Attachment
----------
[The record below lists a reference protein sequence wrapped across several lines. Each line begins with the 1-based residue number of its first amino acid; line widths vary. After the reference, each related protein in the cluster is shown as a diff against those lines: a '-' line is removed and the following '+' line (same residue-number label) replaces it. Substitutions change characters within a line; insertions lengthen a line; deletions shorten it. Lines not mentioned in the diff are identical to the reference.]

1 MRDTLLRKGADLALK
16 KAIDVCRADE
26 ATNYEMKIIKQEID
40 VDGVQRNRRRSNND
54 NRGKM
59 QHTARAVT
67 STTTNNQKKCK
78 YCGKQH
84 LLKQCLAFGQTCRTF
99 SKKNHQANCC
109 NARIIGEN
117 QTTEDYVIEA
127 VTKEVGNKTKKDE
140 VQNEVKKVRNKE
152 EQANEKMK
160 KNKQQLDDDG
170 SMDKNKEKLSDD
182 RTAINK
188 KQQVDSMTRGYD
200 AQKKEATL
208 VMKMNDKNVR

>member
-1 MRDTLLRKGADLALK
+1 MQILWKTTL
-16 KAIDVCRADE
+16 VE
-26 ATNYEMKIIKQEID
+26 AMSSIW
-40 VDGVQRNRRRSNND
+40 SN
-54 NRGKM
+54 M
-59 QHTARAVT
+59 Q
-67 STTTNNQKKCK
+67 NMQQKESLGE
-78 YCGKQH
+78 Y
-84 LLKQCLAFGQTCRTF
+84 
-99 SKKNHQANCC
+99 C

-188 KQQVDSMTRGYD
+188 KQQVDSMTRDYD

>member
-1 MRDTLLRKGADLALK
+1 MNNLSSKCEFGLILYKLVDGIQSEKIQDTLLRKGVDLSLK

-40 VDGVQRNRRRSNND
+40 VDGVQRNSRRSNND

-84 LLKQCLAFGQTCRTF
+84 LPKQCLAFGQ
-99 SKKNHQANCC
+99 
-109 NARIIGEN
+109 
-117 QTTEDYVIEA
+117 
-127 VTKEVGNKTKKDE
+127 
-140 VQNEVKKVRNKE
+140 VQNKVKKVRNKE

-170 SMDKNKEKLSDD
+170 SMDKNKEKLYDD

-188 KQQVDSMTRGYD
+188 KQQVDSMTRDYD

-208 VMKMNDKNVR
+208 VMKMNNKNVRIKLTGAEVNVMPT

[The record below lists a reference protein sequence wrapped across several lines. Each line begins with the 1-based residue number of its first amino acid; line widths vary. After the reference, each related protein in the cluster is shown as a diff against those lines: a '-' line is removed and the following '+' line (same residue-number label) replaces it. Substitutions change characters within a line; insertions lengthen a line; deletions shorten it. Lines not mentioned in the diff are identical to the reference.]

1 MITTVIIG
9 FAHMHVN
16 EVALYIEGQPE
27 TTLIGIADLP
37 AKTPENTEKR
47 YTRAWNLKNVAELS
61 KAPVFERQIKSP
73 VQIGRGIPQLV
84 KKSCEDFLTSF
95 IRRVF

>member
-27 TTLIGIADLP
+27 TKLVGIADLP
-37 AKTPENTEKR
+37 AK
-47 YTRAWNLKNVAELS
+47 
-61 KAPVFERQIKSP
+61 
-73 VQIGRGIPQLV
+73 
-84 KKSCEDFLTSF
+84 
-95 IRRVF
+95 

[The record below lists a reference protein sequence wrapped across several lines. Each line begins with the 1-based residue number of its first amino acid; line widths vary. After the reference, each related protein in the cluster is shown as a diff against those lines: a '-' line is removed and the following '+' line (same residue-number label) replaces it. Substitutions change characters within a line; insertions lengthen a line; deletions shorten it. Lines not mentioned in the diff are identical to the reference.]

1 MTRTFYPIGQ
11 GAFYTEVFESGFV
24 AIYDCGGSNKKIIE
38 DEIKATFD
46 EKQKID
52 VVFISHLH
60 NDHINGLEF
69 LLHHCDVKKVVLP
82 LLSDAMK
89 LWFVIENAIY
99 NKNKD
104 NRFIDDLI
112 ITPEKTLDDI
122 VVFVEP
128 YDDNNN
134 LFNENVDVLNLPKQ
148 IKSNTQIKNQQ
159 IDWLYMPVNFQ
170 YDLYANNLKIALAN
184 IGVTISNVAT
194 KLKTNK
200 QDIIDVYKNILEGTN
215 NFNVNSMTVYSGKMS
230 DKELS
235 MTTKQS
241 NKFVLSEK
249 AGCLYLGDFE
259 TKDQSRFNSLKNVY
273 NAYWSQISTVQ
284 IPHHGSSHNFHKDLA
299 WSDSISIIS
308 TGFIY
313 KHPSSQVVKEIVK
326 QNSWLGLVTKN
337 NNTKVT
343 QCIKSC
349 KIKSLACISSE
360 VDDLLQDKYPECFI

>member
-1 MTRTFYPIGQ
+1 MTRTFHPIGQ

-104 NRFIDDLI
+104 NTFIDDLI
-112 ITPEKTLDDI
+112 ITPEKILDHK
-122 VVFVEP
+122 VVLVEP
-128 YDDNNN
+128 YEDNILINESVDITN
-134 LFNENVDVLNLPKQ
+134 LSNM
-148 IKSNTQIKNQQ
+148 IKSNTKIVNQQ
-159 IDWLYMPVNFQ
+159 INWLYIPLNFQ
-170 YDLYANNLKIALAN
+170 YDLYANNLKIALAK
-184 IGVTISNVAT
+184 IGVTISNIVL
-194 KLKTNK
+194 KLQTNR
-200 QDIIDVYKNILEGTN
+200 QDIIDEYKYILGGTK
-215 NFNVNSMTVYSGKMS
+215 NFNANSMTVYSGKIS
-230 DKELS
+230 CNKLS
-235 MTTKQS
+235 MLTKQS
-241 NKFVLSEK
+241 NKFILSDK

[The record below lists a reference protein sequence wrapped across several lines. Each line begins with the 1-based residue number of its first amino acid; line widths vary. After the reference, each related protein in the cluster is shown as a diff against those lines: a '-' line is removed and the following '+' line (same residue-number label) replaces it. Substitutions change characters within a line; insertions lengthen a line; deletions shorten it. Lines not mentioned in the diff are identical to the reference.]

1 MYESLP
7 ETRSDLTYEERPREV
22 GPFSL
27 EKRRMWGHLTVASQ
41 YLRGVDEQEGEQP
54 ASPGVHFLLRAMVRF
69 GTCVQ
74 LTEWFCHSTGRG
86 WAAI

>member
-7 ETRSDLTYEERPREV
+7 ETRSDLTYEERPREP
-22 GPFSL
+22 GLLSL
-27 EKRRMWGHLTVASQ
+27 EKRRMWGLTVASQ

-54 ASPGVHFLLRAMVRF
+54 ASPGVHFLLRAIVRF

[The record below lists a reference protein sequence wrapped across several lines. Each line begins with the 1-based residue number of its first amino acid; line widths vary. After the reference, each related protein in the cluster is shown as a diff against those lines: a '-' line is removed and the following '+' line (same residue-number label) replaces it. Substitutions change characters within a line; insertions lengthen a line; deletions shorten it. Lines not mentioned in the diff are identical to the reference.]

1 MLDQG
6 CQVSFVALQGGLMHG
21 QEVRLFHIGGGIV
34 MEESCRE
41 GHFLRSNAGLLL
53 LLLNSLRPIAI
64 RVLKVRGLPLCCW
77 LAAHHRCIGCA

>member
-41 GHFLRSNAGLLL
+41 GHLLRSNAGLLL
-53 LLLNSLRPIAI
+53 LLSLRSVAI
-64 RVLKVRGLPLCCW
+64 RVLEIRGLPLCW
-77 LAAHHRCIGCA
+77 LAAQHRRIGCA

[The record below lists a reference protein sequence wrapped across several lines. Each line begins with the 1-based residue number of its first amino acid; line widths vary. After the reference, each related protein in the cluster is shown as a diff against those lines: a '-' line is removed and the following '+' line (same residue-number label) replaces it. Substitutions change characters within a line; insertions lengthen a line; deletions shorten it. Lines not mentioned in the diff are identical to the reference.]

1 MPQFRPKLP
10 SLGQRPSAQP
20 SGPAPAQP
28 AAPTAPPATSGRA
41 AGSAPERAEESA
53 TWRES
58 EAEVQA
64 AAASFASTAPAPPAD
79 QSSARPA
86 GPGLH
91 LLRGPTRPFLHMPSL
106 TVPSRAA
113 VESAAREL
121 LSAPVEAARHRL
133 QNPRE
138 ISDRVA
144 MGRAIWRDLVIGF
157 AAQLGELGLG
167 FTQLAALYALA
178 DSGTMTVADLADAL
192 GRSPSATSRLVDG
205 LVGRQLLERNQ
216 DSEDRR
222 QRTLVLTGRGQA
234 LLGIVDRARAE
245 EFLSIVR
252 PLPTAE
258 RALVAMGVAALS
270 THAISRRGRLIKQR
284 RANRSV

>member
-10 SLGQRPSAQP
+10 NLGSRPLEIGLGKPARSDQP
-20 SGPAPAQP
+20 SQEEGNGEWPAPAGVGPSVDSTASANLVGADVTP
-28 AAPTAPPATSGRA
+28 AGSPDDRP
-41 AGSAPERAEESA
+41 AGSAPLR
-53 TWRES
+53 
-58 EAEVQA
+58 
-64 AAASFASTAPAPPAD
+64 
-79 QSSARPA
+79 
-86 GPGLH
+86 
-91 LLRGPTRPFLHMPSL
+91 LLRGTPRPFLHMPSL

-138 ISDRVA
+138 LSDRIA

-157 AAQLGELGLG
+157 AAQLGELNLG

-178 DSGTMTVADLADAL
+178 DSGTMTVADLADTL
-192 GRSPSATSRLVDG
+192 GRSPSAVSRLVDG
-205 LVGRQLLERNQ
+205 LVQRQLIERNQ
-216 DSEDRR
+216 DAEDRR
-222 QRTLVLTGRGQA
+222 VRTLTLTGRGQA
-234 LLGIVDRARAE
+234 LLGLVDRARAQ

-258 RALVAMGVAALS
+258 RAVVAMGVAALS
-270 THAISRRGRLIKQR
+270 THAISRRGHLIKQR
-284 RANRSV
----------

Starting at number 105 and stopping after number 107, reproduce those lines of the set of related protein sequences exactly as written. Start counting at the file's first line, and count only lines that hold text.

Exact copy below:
89 LWFVIENAIY
99 NKNKD
104 NRFIDDLI